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Cost-effective drug therapy for the leading cause

Retinopathy of prematurity is the leading cause of childhood blindness worldwide. It occurs primarily in infants of low birth weight as in the case of premature delivery. This retinal disorder causes loss of vision due to disorganized growth of the blood vessels of the retina. The retina is a membrane that lines the back of the eye which receives the images formed by the lens.

An immature retina of babies born before 7.5 months of gestation forms dilated veins and tortuous arteries leading to scarring and hardening, which eventually cause the retina to detach.

In a multicenter clinical trial led by the University of Texas and participated in by 14 other hospitals, the use of intravitreal bevacizumab, a blood vessel growth inhibitor drug, is being compared with conventional laser treatment. Infants at 30 weeks of gestation or less were examined (low birth weight at 1500g or less).

Infants with acute retinopathy, which is the most difficult to treat (zone I and posterior zone II) and has a high incidence of treatment failure, received either the drug treatment or laser therapy.

Outcomes of the 143 studied infants, published in The New England Journal of Medicine, revealed that retinopathy recurred in 6 percent of patients who were treated with intravitreal bevacizumab and in 42 percent of those who received laser treatment.

The researchers saw mild structural abnormality in just one eye of 31 infants who received the drug, whereas they found mild structural defect in 16 eyes and severe damage in 2 eyes (retinal detachment) of 33 infants who had undergone laser treatment.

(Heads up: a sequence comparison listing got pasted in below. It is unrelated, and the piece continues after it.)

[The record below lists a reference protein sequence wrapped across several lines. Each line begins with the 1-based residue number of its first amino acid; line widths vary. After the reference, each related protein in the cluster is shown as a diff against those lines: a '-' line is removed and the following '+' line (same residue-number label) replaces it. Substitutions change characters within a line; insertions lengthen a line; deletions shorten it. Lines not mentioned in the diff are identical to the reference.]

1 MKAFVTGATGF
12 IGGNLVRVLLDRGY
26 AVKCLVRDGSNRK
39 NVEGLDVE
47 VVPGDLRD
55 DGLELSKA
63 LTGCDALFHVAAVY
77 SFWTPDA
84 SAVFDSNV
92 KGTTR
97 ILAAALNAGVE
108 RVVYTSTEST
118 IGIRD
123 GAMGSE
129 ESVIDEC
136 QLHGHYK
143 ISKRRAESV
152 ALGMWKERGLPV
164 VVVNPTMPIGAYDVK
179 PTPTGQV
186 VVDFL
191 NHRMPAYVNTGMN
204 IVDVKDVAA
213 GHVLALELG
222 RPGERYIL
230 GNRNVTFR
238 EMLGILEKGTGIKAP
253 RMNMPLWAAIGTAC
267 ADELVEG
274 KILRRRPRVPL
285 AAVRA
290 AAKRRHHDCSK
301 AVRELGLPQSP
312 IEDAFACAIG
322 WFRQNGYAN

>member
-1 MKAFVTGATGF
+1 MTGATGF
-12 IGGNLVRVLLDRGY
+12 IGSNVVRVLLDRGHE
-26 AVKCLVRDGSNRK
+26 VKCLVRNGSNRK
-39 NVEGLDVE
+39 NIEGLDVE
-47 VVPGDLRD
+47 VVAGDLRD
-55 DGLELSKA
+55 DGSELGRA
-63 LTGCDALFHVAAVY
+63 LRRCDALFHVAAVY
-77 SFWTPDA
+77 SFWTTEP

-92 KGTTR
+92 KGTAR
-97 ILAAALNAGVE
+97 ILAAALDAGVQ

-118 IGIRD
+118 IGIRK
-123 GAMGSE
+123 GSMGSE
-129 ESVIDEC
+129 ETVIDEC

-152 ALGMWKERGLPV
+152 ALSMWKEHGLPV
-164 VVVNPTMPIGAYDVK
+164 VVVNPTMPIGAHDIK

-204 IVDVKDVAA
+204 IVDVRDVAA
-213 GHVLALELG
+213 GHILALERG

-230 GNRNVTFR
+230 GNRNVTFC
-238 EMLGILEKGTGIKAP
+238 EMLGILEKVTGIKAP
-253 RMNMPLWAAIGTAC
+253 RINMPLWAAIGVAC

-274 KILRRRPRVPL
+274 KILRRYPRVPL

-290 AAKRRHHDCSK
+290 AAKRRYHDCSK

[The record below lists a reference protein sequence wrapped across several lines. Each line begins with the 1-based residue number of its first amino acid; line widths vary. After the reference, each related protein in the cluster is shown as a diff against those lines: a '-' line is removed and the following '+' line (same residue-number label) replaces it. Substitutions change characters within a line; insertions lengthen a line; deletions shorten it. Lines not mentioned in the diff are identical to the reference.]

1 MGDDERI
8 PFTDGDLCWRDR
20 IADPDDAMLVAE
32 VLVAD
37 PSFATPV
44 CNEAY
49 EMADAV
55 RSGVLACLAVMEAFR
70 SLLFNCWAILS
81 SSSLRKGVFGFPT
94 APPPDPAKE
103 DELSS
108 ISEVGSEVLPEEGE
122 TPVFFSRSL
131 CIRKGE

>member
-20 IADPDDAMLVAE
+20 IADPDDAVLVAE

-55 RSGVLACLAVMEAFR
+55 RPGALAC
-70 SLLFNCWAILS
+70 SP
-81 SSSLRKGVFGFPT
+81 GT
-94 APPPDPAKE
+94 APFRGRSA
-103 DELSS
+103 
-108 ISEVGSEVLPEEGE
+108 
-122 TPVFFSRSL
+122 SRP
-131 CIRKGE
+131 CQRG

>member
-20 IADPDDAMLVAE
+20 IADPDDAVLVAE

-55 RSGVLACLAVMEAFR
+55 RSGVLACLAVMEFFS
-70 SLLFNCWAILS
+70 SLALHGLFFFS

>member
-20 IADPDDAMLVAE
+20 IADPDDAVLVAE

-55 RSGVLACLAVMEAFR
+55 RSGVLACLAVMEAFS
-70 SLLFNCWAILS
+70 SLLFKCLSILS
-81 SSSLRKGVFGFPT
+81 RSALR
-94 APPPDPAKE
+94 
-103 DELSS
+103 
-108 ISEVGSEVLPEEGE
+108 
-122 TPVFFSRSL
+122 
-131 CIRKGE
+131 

Lead author Dr. Helen A. Mintz-Hittner, an attending physician at Children’s Memorial Hermann Hospital said that, compared with the conventional laser treatment, the drug therapy has a reduced rate of recurrence and does the best job of preserving vision. It is also inexpensive and there’s no more need to intubate the baby. The procedure is quick, results are also seen within hours and recovery is faster.

The authors stressed, though, that timing is critical and that drug therapy at stage 3+ of the disease (dilated veins and tortuous arteries) is the ideal for treatment. They also emphasized the importance of careful follow-up for any recurrence for at least 16 weeks following the injection.

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We see patients from the downtown Seattle, Belltown and South Lake Union areas of Seattle in King County, WA.

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Dr. Feiten was born and raised in Wisconsin, attending the University of Wisconsin-Oshkosh for her undergraduate studies. She graduated from Pacific University with her Doctor of Optometry degree in 1987. She practiced in Kentucky for seven years, receiving the Young OD of the Year Award in 1994.

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